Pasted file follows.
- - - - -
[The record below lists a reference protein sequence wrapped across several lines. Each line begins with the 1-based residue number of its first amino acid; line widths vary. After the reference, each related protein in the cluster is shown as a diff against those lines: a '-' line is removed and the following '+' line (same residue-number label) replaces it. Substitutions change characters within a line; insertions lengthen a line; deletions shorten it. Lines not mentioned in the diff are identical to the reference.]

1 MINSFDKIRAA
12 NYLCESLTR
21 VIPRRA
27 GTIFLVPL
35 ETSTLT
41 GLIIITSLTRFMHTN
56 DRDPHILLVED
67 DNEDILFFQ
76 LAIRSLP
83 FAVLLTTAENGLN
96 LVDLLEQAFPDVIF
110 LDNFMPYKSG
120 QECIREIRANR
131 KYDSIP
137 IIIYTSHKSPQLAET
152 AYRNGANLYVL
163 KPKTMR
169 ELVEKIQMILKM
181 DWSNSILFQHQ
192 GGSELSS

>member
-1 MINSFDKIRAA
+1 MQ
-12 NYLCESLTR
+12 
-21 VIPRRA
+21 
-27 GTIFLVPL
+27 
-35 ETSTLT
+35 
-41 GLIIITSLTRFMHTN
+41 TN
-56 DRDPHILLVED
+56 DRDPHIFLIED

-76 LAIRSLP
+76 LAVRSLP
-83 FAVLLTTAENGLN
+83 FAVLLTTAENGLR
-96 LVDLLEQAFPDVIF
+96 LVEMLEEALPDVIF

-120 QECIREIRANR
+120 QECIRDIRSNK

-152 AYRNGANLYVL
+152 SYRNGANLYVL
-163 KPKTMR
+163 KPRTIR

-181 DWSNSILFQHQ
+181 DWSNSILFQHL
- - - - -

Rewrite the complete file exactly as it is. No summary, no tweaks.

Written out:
[The record below lists a reference protein sequence wrapped across several lines. Each line begins with the 1-based residue number of its first amino acid; line widths vary. After the reference, each related protein in the cluster is shown as a diff against those lines: a '-' line is removed and the following '+' line (same residue-number label) replaces it. Substitutions change characters within a line; insertions lengthen a line; deletions shorten it. Lines not mentioned in the diff are identical to the reference.]

1 MINSFDKIRAA
12 NYLCESLTR
21 VIPRRA
27 GTIFLVPL
35 ETSTLT
41 GLIIITSLTRFMHTN
56 DRDPHILLVED
67 DNEDILFFQ
76 LAIRSLP
83 FAVLLTTAENGLN
96 LVDLLEQAFPDVIF
110 LDNFMPYKSG
120 QECIREIRANR
131 KYDSIP
137 IIIYTSHKSPQLAET
152 AYRNGANLYVL
163 KPKTMR
169 ELVEKIQMILKM
181 DWSNSILFQHQ
192 GGSELSS

>member
-1 MINSFDKIRAA
+1 MQ
-12 NYLCESLTR
+12 
-21 VIPRRA
+21 
-27 GTIFLVPL
+27 
-35 ETSTLT
+35 
-41 GLIIITSLTRFMHTN
+41 TN
-56 DRDPHILLVED
+56 DRDPHIFLIED

-76 LAIRSLP
+76 LAVRSLP
-83 FAVLLTTAENGLN
+83 FAVLLTTAENGLR
-96 LVDLLEQAFPDVIF
+96 LVEMLEEALPDVIF

-120 QECIREIRANR
+120 QECIRDIRSNK

-152 AYRNGANLYVL
+152 SYRNGANLYVL
-163 KPKTMR
+163 KPRTIR

-181 DWSNSILFQHQ
+181 DWSNSILFQHL